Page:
Fast forward to 2011 when I began my coaching practice.  I initially decided to offer my services to doctors, because I know how many doctors would benefit from what I offer and I know how powerful it can be for doctors to find their true path and get re-inspired.  Everyone wins when that happens.

But as I was doing my exercises and soul-searching to hone in on my ideal client, I wasn’t visualizing a doctor. In fact, my ideal client didn’t have one specific job, or a specific age range, gender or skin color.  They might be married or single, have pets or not, drive a sports car or a pickup truck.

After more than a year of ongoing work in this critical element of my business, I'm happy to say that I have finally been able to identify three characteristics that every single one of my ideal clients shares:

  1. They are at a transition point in their life and are trying to figure out how to best go forward
  2. They are ready to do things differently than they have before- they are open to a new way
  3. They want to have a positive impact on the world

Many doctors fall into this category, but so do many writers, teachers, lawyers, artists, entrepreneurs, students, retirees, gardeners and coaches.  My ideal client is actually me, a few years back.  Not the “me” that was a doctor—the “me” that was a human being passionate about creating an amazing life of freedom, joy and abundance, and committed to serving humanity in a meaningful way.

The ideal client exercise is a great way to help you get clarity on who you are best able to and interested in serving.  Doctors should spend whatever time and money necessary to figure out who their ideal clients are.

If a doctor determines that they are especially passionate about working with people who share a certain set of characteristics (perhaps working with people trying to become more physically fit, or people trying to lose weight, or young parents) they can focus their marketing energy and dollars on reaching out to these groups and will ultimately develop a niche in that area. People will want to come to that doctor because the doctor wants to serve them. The doctor will surround themself with the people they most enjoy working with- a clear win-win.  It may not happen this way overnight, but it will happen if they're committed to it happening.

The ideal client exercise spreads out to other areas of life too.  As we start thinking about whom we most want to serve in our businesses, we can’t help but consider the characteristics and qualities of the people we want to spend time with in the rest of our lives.  We start to “weed out” those relationships that don’t add value and focus on surrounding ourselves with people of higher quality and substance with whom we are more aligned.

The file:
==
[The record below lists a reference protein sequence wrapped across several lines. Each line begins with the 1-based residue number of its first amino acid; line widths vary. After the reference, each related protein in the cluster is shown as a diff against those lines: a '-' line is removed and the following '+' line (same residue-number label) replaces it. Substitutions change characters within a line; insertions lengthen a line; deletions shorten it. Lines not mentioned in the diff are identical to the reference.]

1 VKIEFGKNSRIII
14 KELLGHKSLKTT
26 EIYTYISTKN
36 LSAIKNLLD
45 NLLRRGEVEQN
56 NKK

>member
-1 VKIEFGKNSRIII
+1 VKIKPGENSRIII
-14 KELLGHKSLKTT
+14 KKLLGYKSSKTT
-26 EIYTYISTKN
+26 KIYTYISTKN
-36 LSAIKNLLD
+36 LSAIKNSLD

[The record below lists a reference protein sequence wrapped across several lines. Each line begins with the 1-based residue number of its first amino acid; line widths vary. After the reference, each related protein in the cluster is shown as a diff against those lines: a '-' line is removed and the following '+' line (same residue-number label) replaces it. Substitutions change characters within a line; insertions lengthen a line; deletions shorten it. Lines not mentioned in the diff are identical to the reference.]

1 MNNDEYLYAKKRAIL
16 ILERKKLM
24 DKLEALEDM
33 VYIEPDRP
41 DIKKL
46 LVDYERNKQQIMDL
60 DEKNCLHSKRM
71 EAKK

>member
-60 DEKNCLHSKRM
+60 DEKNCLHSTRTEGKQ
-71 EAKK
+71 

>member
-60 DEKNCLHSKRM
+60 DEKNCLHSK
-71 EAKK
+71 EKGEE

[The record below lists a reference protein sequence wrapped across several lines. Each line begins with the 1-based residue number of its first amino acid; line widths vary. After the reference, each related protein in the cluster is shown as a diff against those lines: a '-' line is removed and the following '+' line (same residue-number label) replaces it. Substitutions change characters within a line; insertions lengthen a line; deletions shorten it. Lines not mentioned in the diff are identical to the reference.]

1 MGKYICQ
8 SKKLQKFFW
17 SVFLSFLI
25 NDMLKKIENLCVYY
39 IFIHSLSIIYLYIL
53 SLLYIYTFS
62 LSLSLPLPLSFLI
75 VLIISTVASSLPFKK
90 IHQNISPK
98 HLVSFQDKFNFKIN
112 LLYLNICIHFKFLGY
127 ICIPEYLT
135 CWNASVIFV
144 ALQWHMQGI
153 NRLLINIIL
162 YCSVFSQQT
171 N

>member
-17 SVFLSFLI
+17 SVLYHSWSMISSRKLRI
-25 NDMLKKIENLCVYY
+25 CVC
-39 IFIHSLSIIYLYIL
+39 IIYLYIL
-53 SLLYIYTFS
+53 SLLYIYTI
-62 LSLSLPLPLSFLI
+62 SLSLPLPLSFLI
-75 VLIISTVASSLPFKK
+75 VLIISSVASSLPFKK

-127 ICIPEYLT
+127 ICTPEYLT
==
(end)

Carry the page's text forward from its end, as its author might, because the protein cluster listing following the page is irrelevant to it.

I hope this has stimulated some thoughts for you.  I would enjoy hearing from you about the ideal client concept and how you think it could apply to your life and career.

Wishing you health, happiness, peace and prosperity.


Making Things Happen As A Physician In Transition

Overcoming the obstacles between dream and reality.

You’ve thought a lot about leaving clinical practice and transitioning to a non-clinical career.  You considered starting your own internet business or writing a book or investing in real estate.  You thought you had a good idea at the time.  So, what’s keeping you from making it happen?   

As a physician, you’ve probably considered many great ideas—or dreams—about your future.  But those dreams have little value, if you don’t follow through and make them a reality.

If you have encountered obstacles in executing your ideas, you are not alone.  Countless ideas with the potential to transform lives—concepts for new medical products or models for new businesses—are probably conceived and misspent in the hands of talented physicians every day.  The ideas that move people forward are not the result of tremendous creative insight—or inspiration—but rather of masterful planning and management.

Successful entrepreneurs tell us that ideas don’t just happen by accident—or because they are great.  Whether you have a solution for an everyday problem or a bold new concept, you must transform your vision into reality.  Far from being some stroke of creative genius, this capacity to make ideas happen can be learned and developed by anyone. 

Success depends on making things happen

Whether you are in clinical practice or in industry, success depends on developing and executing new ideas.  You may come up with creative solutions to medical problems every

Click to read more ...


Stop Asking Permission

Here's to the crazy ones.

When we talk to our physician readers at conferences or during coaching sessions, several themes keep coming up again and again: Doctors think they don’t have enough time, enough money or both.

When we coach them, we usually ask them “What could be a way out?”. Very often the response is – silence. Physicians are very often unispired when it comes to creative solutions to their own job frustrations.

Why is this so? We think that it’s the physician-mindset which is the problem. We, as physicians, have a permission-based approach to work. All our lives, we had to get permission for doing stuff: we had to get permission to attend a good high-school, a good college, a good medical school etc. After graduating from medical school, we had the permission to practice medicine as a resident, after the board exam we got another permission, then we go into a sub-specialty and we get yet another……you probably guess it: permission.